Guardian considers returning to its northern roots
5th April 2017
The Guardian is “actively considering” moving back to
Manchester in an attempt to save money.
Senior executives at Guardian Media Group have held “top secret” talks
about moving the newspaper’s headquarters from north London back to its
birthplace in Manchester, The Times has learnt.
The newspaper, which began its move to the capital in 1964, has been
suffering from falling advertising revenue as retailers turn to Google and
Facebook. Last year it made 250 staff redundant and employees have been told
that more job cuts are on the way, with the newspaper expecting to make heavy
financial losses again this year.
Rent on its headquarters in Kings Place, near King’s Cross, has also
soared in recent years, and the newspaper started looking at other locations in
London a year ago.
Insiders say that Kath Viner, the paper’s editor, is particularly keen
on the move, which could happen within two years. “Executives are actively
considering a move to Manchester,” one source said.
Most editorial and administrative staff would be expected to move north,
although a core of journalists, including political correspondents and some
executives, would remain in London. Those who refused to relocate would be
expected to receive voluntary redundancy, the source said.
Insiders confirmed that discussions had taken place: “Many options are
being discussed but no decision has been made. All options, including
Manchester, are on the table.”
Talks are also continuing on changing the mid-size Berliner format of
the newspaper to save money.
John Whittingdale, the former culture secretary, said that any plan to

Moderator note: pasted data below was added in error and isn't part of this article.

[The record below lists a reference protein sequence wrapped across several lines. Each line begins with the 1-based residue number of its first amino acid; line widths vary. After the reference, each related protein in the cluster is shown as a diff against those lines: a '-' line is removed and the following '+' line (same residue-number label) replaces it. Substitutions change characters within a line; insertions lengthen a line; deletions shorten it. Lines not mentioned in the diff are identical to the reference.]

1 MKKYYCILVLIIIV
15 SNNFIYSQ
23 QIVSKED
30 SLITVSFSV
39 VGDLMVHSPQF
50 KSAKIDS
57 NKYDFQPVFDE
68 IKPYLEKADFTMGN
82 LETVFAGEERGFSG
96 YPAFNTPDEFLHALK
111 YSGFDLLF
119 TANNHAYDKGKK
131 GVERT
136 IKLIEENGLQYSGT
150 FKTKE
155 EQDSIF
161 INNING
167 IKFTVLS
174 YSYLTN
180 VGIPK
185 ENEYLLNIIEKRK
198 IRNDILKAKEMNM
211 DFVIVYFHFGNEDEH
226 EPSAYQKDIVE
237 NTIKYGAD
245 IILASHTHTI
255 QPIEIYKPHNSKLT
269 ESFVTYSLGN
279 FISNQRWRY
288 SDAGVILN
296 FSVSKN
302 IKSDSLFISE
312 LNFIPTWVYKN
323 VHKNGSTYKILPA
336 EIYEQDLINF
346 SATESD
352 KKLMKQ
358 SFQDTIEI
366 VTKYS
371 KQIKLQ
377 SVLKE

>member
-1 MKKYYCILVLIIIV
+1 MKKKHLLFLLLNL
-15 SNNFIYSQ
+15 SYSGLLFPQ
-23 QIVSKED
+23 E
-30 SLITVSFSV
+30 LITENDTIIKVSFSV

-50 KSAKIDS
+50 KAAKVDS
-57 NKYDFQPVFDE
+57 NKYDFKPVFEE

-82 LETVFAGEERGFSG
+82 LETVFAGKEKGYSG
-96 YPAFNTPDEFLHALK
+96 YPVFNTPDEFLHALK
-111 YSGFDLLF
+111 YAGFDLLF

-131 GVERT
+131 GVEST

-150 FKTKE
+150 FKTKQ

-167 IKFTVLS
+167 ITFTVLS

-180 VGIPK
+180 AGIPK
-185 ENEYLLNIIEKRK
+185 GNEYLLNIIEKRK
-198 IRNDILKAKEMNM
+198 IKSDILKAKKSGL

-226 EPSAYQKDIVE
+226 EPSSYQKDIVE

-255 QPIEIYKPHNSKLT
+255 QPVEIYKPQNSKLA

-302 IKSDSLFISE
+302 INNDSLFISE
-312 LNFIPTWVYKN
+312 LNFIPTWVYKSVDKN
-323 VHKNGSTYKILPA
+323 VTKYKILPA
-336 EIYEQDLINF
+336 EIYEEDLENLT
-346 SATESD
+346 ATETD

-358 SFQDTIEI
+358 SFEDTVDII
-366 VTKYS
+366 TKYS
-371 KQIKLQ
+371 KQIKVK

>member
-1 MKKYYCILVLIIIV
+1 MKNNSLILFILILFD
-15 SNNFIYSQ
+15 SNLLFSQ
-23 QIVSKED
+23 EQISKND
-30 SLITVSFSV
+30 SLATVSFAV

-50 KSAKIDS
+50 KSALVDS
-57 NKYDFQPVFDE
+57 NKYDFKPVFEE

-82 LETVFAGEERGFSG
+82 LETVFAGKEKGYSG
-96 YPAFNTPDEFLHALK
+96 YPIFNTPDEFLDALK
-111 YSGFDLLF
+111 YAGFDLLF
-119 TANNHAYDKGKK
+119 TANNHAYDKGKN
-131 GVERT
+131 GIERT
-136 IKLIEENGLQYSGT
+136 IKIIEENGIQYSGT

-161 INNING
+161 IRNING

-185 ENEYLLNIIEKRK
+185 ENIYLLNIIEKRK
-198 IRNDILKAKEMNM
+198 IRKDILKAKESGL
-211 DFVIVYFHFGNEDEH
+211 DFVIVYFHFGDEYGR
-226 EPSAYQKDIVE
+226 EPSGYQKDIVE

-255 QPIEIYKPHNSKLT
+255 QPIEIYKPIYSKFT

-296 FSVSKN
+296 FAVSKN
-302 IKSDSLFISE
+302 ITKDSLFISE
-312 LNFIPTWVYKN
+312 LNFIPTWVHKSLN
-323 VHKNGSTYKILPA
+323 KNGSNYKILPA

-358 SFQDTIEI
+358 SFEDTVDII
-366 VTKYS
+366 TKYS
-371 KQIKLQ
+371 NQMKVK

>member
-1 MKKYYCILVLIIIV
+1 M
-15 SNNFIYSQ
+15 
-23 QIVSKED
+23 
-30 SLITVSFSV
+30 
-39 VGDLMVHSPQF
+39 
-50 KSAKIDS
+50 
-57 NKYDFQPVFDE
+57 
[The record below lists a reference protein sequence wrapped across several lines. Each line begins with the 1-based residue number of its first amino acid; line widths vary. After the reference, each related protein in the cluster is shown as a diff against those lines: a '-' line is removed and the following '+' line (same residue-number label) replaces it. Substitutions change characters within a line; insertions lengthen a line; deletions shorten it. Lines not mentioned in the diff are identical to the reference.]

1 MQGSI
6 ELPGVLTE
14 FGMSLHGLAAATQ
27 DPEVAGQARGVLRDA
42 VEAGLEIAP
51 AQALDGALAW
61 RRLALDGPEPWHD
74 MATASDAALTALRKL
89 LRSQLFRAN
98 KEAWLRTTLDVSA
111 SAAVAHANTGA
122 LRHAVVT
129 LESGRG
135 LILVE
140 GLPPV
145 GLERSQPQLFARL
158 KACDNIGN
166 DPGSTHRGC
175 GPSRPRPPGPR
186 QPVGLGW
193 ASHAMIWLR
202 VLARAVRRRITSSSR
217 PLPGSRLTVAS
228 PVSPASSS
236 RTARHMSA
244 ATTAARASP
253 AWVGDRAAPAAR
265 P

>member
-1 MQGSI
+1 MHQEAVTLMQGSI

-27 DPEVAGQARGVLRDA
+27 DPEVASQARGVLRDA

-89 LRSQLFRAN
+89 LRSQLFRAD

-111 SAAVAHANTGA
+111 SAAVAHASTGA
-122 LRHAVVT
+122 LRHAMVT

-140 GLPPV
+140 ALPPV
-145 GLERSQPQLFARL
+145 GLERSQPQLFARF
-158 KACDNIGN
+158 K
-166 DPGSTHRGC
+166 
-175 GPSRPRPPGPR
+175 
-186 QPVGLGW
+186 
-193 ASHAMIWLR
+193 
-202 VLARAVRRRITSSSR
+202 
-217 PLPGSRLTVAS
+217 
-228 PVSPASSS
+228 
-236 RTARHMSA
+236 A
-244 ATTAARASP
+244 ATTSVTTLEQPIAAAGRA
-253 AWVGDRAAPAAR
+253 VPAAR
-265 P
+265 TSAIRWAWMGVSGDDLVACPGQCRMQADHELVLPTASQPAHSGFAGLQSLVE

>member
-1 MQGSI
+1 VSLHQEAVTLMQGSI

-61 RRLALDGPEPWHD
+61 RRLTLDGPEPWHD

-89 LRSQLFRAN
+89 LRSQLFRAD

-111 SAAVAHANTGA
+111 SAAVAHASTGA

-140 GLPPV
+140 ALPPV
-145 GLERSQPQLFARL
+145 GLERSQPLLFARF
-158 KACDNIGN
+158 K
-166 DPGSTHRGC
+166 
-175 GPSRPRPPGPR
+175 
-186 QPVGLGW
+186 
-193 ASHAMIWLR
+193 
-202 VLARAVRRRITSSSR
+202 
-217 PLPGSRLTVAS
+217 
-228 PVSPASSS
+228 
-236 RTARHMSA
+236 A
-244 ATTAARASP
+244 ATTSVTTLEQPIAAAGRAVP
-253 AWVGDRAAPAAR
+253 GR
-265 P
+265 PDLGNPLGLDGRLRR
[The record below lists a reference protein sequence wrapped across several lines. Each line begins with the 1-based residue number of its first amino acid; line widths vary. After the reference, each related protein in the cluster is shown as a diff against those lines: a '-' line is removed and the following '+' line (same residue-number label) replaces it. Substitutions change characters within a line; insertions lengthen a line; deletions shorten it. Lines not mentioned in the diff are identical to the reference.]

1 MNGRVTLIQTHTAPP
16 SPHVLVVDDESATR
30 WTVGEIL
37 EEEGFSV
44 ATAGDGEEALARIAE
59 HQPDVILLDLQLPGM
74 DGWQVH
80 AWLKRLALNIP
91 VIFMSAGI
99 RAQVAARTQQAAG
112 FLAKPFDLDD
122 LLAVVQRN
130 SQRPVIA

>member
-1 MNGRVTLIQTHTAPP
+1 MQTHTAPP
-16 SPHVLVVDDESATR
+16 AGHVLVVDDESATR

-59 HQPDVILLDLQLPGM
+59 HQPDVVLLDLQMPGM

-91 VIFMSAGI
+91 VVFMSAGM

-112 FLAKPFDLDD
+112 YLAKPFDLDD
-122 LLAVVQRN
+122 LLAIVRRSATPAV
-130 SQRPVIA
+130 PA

ensure the future of the newspaper should be considered.
“This is a further demonstration of the financial pressures that
newspapers are now under,” Mr Whittingdale said. “The Guardian is
going through a very difficult time and while it may save them cash it will do nothing
to address the wider changes affecting all newspapers, with advertising going
to Google and Facebook.”
Ms Viner, who became editor in 2015, has been more aggressive than her
predecessor, Alan Rusbridger, in cutting costs, and is aiming to make the newspaper
break even within three years by shaving 20 per cent off spending. Last year
the group’s losses after tax and one-off charges topped £200 million.
Guardian bosses are thought to be looking at the Media Village in
Salford, on the outskirts of Manchester. The BBC has relocated more than 3,000
staff there and ITV also has 750 staff at the growing media hub.
Channel 4 may also move out of London, to Salford or Birmingham, after
Karen Bradley, the culture secretary, proposed last month that the broadcaster
should leave the capital.
With better transport links in the next few years as part of the
Northern Powerhouse project, the Salford media hub is fast becoming a credible
and cheaper alternative to London.
The Manchester Guardian was first
published in 1821 and stayed in the city for more than 140 years.
Guardian sources said office costs would still be
expensive, but less than in London. “This all has to be weighed up before a
decision is made,” one source said. “Some may want to move . . . The cost of
living will be cheaper.”
A spokesman for Guardian News & Media said: “We are always looking
at ways to reduce our cost base, including where different functions are
located, but we have no plans to leave Kings Place at present.”